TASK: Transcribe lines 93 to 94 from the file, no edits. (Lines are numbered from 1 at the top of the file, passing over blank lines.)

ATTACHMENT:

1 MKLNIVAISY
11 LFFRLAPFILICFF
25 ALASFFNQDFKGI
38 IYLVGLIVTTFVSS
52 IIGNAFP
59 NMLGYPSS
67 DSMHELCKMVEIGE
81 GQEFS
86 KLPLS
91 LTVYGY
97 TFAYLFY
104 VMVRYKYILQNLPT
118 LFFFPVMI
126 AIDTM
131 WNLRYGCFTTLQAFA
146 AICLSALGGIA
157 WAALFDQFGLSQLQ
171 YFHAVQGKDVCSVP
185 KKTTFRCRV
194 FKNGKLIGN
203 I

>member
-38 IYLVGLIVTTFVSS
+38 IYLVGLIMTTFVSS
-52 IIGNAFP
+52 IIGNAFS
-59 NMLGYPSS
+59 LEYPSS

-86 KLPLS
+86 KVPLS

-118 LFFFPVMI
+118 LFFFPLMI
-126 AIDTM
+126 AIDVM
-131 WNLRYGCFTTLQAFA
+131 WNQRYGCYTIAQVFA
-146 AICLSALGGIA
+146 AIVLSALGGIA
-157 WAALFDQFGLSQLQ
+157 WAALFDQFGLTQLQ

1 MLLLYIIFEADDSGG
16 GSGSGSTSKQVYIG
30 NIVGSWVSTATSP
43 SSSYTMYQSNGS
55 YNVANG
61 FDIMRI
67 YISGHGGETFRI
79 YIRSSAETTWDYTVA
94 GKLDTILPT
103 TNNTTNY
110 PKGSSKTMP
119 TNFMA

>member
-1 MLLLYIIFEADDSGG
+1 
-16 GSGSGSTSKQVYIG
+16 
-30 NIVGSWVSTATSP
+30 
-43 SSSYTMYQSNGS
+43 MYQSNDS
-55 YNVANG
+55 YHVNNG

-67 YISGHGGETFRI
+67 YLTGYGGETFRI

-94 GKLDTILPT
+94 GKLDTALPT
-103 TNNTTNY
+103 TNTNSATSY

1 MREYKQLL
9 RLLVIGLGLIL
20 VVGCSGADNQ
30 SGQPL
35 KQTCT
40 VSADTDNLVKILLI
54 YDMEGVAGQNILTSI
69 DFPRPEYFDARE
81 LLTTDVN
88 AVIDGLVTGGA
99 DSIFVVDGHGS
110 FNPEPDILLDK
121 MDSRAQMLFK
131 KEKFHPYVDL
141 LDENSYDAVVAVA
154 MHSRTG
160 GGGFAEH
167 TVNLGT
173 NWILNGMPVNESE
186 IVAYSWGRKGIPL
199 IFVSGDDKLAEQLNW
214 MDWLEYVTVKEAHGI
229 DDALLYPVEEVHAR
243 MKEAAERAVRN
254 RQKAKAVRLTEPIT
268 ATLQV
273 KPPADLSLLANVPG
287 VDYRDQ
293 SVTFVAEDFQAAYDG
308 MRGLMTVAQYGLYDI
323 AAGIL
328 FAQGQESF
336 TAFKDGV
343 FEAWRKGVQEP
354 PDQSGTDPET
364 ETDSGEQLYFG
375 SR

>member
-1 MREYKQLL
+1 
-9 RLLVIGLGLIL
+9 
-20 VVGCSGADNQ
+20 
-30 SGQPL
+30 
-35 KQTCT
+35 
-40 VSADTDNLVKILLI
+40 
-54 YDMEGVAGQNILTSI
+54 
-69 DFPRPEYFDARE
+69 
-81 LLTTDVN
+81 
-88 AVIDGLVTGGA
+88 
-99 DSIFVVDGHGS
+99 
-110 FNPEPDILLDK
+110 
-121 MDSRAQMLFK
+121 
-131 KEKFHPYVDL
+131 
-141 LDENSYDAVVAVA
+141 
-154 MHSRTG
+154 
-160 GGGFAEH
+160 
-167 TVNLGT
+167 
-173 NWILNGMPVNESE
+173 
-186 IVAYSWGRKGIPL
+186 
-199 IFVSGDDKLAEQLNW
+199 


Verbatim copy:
243 MKEAAERAVRN
254 RQKAKAVRLTEPIT